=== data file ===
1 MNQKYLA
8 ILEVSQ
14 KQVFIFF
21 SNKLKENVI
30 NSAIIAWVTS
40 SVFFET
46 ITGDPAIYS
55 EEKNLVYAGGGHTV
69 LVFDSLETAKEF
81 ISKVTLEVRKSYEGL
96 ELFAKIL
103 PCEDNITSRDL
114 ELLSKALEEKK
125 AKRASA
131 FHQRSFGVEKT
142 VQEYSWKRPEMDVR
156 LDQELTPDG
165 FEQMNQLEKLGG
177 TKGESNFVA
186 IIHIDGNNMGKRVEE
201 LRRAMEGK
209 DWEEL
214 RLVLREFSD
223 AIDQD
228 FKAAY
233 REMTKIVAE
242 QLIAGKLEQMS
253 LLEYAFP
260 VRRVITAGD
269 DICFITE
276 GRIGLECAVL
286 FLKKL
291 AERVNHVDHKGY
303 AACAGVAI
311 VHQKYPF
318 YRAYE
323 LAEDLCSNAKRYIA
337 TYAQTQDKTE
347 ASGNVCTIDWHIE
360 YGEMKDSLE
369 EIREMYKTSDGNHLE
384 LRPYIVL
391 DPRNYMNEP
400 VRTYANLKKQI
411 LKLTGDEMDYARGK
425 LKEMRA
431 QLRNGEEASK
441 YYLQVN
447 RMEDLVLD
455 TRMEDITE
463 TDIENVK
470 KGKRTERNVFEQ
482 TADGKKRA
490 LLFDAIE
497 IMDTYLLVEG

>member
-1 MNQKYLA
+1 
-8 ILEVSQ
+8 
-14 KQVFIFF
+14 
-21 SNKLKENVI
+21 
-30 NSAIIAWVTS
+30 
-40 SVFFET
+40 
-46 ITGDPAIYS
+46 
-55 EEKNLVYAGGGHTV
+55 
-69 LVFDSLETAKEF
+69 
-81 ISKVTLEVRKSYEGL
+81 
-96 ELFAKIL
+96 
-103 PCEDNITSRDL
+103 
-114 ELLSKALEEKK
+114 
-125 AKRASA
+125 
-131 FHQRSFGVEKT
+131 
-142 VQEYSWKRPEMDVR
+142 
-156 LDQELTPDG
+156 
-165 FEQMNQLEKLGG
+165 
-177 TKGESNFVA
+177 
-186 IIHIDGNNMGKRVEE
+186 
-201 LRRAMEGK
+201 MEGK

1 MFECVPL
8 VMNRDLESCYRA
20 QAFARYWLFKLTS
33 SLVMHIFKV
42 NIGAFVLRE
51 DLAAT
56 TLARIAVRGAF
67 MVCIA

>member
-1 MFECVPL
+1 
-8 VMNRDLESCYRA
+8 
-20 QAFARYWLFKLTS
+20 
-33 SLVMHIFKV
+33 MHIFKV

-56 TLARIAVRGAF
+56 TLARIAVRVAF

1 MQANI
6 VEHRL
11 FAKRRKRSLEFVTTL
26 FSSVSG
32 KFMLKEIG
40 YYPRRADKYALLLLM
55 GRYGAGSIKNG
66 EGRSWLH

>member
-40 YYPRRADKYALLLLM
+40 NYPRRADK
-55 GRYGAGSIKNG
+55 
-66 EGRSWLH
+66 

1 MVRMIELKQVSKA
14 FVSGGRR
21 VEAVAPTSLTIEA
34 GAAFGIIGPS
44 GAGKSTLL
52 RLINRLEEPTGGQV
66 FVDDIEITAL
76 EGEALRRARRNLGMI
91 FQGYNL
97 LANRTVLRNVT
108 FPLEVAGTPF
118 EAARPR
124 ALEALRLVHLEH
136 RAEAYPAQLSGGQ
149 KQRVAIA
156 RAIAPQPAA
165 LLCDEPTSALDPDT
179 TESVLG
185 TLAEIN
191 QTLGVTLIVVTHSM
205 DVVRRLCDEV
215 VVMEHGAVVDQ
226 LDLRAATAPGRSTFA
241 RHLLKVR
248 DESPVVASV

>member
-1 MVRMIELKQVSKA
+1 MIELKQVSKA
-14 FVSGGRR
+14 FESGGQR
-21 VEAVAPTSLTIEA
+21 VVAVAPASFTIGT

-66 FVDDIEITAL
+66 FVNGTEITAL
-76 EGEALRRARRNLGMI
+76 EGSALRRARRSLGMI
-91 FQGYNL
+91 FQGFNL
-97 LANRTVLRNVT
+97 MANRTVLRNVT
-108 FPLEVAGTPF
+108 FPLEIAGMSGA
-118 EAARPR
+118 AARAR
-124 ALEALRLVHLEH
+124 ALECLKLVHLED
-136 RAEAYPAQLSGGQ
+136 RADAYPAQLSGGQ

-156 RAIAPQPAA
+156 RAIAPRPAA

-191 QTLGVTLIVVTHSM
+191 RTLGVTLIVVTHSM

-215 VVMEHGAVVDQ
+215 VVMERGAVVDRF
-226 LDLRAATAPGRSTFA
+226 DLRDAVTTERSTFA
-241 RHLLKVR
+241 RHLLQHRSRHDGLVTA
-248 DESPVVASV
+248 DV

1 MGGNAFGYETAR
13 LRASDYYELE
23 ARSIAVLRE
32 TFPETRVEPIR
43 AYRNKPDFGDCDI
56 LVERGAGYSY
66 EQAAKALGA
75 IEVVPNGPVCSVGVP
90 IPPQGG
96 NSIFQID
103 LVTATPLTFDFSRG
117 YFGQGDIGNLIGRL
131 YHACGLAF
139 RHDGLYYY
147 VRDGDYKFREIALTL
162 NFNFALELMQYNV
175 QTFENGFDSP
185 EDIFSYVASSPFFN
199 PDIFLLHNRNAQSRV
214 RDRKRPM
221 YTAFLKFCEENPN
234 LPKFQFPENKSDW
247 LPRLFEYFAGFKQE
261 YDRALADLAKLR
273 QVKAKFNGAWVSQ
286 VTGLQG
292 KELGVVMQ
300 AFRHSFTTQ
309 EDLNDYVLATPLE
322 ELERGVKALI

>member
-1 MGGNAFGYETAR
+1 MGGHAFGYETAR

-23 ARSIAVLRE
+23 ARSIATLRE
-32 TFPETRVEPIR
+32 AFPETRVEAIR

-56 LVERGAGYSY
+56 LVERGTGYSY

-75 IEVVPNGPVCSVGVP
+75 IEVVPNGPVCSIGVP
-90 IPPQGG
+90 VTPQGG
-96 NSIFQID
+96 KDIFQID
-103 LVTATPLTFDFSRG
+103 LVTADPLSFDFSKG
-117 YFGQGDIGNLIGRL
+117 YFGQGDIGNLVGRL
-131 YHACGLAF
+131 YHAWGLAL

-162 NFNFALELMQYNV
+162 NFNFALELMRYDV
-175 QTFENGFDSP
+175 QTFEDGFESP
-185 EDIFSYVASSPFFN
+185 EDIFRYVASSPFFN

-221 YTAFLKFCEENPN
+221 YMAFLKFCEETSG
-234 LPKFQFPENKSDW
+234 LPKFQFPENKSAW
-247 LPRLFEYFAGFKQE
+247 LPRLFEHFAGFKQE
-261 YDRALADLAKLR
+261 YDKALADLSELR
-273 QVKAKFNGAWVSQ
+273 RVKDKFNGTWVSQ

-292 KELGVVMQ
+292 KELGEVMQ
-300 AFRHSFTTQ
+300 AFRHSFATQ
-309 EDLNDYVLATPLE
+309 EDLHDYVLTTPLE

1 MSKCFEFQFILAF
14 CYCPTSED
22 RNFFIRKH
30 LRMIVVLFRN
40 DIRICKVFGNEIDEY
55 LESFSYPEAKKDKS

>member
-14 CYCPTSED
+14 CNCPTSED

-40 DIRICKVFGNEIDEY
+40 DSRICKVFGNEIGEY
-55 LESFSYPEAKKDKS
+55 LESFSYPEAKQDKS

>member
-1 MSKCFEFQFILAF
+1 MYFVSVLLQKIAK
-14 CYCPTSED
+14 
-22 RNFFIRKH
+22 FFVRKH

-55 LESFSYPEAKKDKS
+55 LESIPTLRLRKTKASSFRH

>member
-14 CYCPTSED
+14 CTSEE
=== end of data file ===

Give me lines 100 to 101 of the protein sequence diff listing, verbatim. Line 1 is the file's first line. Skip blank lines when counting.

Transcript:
8 VMNRDLESCYRA
20 QAFARYWLFKLTS